It’s been a little while since I’ve rolled out a new server. Today I decided I wanted to roll out a fresh web server and start to migrate some of my sites over.
The first thing I do on any fresh mariadb/mysql install is to run the
mysql_secure_installation script to keep things as secure as possible. Part of that script involves setting a root password for the database instance. I’ve done this plenty of times before so follow the steps. At the end I have a nice and secure mariadb installation.
So secure that I couldn’t login with the newly minted root password. What on earth had I done?
After half an hour of searching I worked out that there was a change a few years ago to incorporate the passwordless root login using the
unix_socket authentication plugin in Debian (and therefore Ubuntu) mariadb releases. This means that by default the root account in mariadb can only be authenticated by the root user (or a sudoer) and that any password set or provided is ignored.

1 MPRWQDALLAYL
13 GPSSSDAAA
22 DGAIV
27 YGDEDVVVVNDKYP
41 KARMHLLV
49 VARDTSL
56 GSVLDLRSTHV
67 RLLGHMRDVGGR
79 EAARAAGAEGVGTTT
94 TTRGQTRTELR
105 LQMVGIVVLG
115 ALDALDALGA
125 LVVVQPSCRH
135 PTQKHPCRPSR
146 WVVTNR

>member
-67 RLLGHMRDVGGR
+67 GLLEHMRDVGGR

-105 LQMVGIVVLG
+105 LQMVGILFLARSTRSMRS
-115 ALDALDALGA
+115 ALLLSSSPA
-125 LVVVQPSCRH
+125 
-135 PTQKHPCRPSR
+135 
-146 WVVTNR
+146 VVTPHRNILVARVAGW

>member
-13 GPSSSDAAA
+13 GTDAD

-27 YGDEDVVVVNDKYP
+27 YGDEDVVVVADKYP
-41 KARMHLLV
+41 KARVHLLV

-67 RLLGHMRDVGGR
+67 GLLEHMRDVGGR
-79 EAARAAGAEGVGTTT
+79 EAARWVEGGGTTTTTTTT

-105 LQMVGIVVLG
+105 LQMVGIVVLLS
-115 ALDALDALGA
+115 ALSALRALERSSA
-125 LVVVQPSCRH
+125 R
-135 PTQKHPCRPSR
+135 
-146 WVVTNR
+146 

Things change when you don’t pay attention.
I could go back and remove the password that I have added but I’ll leave it for now in case there is a good reason to remove
unix_socket in the future. What this means is that to login to mariadb as the root user is as simple as
This is possible as the user defaults to the unix username. Too easy!